R Doug Woolerton: Does the Minister believe that there will be compensation due to the Whangamata Marina Society and what figure would he guess that would be?

Hon DAVID BENSON-POPE: I have no responsibility for any such opinion or decision.

Stadium—National Party Support

6. RODNEY HIDE (Leader—ACT) to the Minister for the Rugby World Cup: Is a decision by the Government to proceed with a stadium on Auckland’s waterfront dependent upon the National Party committing to support the necessary special legislation; if so, why?

Hon Dr MICHAEL CULLEN (Acting Minister for the Rugby World Cup): No, any legislation to empower the construction of any stadium will require 61 votes, which may or may not include the 48 votes of the National Party.

Rodney Hide: Has the Government had a commitment from United Future and New Zealand First to support the special legislation that is needed to ensure the waterfront stadium; if not, why not?

Hon Dr MICHAEL CULLEN: The Government is involved in a process. We are awaiting an Auckland decision. The nature of that decision may well have a serious impact on the nature of any support that is given and therefore the potential to pass any legislation. I note—

Hon Dr Nick Smith: He doesn’t know.

Hon Dr MICHAEL CULLEN: I do not know what the outcome will be. I note that the special legislation required—possibly—to ensure the Eden Park option can proceed is already supported by the National Party.

Rodney Hide: Is the Minister aware that the Eden Park Trust Board believes that it does not need special legislation; and is the Government putting a gun to the head of Auckland and telling it to decide this week when, in fact, the Government cannot ensure the numbers, and should Auckland decide in favour of a waterfront stadium or against, this Government cannot get the necessary legislation through?

Hon Dr MICHAEL CULLEN: If the Eden Park option is adopted then clearly there will need to be further examination of the process around that. The risk, of course, is that if the process proceeds on Eden Park without legislation and then some problem occurs—for example, protracted legal process of a sort that we have just been referred to—Eden Park will not be able to be extended and we face a major difficulty.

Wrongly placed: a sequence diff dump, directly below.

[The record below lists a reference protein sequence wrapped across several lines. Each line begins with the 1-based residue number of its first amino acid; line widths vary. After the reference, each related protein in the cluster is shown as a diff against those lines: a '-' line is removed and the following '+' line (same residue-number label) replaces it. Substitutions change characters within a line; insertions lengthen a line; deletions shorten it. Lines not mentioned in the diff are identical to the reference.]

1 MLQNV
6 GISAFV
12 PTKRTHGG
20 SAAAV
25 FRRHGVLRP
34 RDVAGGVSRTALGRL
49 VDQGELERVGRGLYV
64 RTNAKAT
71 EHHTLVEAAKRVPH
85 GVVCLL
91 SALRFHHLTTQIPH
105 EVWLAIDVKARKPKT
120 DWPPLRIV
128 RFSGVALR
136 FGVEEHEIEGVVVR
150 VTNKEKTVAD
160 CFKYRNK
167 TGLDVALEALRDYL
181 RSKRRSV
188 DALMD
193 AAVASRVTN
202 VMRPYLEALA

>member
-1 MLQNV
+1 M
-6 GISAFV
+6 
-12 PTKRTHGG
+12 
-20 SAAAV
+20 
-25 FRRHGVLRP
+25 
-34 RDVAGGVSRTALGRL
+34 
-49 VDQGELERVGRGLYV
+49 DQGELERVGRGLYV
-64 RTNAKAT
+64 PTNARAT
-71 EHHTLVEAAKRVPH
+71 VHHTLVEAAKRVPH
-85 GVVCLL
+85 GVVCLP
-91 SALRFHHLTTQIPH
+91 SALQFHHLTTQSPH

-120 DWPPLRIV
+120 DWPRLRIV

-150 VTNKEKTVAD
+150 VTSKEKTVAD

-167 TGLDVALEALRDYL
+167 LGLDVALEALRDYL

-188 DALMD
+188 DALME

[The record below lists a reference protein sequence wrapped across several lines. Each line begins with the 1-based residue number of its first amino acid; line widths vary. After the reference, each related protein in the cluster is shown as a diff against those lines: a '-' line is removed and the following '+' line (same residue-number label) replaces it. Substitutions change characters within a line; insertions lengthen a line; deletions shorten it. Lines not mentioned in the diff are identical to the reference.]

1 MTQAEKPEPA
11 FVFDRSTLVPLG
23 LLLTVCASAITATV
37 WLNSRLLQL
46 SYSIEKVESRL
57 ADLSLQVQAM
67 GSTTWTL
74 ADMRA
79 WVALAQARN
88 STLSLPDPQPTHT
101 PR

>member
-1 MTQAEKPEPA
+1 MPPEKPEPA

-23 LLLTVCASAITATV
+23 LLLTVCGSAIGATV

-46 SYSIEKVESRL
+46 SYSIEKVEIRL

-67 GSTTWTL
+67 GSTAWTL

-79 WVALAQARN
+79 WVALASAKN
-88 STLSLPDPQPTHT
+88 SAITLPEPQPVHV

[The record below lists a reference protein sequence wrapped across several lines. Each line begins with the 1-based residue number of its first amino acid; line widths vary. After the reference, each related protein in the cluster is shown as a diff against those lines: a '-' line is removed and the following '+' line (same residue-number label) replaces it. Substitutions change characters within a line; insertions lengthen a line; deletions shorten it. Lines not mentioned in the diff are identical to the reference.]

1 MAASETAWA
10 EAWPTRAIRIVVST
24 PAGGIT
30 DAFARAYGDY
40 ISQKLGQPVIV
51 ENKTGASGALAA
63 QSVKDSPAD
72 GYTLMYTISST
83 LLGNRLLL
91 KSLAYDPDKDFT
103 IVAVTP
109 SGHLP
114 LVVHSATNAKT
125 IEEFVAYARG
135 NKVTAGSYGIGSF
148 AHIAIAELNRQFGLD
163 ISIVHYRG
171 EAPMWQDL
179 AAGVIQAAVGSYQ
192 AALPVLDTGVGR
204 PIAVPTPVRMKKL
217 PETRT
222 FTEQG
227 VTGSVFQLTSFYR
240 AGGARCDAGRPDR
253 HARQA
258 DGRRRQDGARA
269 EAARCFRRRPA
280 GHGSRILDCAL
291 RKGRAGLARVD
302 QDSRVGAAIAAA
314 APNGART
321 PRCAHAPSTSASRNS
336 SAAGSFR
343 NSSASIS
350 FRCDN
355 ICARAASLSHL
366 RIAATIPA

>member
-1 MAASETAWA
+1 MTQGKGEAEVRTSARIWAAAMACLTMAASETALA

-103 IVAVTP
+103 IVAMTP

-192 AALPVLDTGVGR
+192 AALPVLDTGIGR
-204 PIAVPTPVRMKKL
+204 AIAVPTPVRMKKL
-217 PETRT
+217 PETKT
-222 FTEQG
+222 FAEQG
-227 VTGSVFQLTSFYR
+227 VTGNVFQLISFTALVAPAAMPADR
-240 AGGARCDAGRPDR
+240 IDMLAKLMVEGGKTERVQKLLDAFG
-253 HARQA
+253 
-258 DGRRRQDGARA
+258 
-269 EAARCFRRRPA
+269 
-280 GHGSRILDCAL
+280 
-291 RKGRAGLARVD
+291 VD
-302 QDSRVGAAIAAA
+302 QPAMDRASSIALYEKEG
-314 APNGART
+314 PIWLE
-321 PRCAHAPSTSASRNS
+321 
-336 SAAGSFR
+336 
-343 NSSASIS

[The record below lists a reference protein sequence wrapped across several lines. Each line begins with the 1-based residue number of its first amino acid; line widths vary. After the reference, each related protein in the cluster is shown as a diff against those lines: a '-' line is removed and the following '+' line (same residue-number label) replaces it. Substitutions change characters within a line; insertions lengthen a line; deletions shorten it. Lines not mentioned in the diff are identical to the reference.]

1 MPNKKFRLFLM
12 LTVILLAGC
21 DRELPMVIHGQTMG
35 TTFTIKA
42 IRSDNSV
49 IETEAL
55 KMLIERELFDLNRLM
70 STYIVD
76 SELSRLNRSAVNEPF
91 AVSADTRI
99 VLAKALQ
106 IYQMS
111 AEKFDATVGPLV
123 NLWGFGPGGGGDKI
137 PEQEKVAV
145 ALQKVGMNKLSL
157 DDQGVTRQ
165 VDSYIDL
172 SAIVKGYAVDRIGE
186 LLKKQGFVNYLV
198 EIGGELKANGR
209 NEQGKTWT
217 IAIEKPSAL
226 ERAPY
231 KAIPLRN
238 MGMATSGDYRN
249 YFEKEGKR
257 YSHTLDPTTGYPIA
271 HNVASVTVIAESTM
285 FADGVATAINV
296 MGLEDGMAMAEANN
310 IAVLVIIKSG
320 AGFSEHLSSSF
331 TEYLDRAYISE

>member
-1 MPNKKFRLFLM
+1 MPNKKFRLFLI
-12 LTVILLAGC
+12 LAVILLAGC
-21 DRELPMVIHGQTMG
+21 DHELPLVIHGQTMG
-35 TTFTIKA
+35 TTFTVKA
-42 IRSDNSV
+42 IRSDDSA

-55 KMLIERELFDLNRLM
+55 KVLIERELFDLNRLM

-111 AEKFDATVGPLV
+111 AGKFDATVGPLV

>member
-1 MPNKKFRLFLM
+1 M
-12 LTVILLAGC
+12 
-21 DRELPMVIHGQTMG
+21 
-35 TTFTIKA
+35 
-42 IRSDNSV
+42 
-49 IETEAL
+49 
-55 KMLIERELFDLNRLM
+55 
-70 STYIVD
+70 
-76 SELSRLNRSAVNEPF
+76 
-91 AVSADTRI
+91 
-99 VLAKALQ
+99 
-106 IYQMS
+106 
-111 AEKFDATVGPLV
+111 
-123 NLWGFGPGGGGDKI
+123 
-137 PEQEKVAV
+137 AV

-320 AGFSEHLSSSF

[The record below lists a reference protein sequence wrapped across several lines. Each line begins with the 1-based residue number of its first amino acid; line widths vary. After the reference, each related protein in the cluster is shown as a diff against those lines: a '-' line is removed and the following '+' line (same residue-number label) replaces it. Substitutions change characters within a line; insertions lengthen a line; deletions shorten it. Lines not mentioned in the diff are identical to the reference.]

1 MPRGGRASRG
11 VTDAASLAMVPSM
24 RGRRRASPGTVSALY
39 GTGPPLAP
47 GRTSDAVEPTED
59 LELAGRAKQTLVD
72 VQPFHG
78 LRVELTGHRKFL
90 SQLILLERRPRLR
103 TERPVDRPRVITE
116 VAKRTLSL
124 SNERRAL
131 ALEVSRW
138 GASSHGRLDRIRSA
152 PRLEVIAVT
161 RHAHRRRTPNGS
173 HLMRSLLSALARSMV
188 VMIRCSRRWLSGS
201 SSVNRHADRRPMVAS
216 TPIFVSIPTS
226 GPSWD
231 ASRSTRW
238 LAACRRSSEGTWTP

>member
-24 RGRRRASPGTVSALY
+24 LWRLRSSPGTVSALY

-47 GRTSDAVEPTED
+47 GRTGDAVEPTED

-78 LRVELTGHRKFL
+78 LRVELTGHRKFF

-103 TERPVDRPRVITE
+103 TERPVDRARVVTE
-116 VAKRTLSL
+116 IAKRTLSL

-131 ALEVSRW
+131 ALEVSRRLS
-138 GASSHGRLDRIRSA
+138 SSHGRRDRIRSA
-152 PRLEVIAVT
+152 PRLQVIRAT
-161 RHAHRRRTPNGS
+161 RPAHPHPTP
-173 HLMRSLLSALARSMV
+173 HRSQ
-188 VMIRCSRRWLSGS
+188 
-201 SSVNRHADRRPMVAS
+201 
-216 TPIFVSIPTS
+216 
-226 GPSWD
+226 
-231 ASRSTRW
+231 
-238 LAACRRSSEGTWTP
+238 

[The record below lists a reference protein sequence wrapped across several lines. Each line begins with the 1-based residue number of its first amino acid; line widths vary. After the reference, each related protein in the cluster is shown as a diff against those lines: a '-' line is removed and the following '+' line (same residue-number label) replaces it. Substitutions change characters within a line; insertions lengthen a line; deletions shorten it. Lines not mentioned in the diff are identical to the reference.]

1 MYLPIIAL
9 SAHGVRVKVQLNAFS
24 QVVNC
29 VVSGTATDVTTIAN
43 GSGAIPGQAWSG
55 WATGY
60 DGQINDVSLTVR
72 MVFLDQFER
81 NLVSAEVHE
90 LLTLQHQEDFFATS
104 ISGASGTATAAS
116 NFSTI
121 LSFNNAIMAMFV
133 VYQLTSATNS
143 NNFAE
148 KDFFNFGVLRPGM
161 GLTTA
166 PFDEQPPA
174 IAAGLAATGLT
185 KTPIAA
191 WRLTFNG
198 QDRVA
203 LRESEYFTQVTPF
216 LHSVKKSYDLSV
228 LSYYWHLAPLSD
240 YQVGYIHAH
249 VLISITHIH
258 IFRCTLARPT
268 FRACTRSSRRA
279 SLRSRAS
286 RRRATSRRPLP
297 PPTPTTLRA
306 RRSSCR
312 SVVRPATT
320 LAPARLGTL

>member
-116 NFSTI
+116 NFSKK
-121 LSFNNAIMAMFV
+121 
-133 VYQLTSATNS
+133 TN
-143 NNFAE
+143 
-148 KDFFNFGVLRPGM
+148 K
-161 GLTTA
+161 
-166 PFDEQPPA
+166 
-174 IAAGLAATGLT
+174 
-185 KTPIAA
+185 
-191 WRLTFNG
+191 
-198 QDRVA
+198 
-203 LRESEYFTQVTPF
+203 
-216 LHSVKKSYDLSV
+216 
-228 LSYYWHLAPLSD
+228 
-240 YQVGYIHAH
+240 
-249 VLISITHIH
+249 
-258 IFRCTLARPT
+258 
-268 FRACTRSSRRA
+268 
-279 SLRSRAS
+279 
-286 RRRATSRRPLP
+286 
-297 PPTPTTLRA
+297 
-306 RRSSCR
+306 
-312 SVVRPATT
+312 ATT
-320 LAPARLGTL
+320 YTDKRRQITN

Keith Locke: Why is the Government using up the goodwill of New Zealanders towards funding projects in Auckland by throwing so much money at a billion dollar waterfront stadium when clearly the greatest need in Auckland is for more money—hundreds of millions more dollars—to be spent on transport, particularly public transport?

Hon Dr MICHAEL CULLEN: The Government is spending billions more on transport in Auckland, including public transport, not a mere hundreds of millions. If the Green Party might like to make that an offer, I am almost inclined to accept it and look at what else we could then spend the rest of the money on.

Immigration Service—Communication with Associate Minister

7. Dr the Hon LOCKWOOD SMITH (National—Rodney) to the Minister of Immigration: Does he stand by his statement to the House yesterday that “I can confirm that Mr Tavita, the group manager of service international, attempted to communicate with the previous Associate Minister’s office.”; if so, what did the group manager of service international attempt to communicate to Mr O’Connor’s office?

Hon DAVID CUNLIFFE (Minister of Immigration): Yes, because that is the information I received.

Dr the Hon Lockwood Smith: How credible is it that after the former Minister of Immigration, the Hon Paul Swain, agreed that the group manager for service international, Mr Tavita, should pass on to previous Associate Minister Damien O’Connor the concerns held at the highest levels of the New Zealand Immigration Service about the number of submissions by Taito Phillip Field that Mr O’Connor was approving, Mr O’Connor’s experienced private secretary for immigration, Nicola Scotland, would simply not pass on those concerns to Mr O’Connor?

Hon DAVID CUNLIFFE: I am not aware that the former Minister had that conversation with the group manager of service international.

Dr the Hon Lockwood Smith: How credible is it that after an off-the-record and unverified phone call from compliance officer Murray Gardiner, Ms Scotland would immediately rush into Mr O’Connor’s office to tell him of Mr Field’s involvement with Thai nationals in Samoa, but would not pass on to Mr O’Connor information contained in a logged phone call from the group manager of service international, Mr Tavita, on 9 June 2005—information that Nicola Scotland knew was highly relevant to a decision she knew was in front of the previous Associate Minister, Damien O’Connor at that time?

Hon DAVID CUNLIFFE: With respect to the member, may I simply restate that there is nothing new in his question. These matters were fully investigated in the Ingram inquiry, and the Ingram inquiry concluded as to what was the most likely chain of events. If I may, I will add that naming individual public servants who are unable to defend themselves hardly does a member of Parliament credit.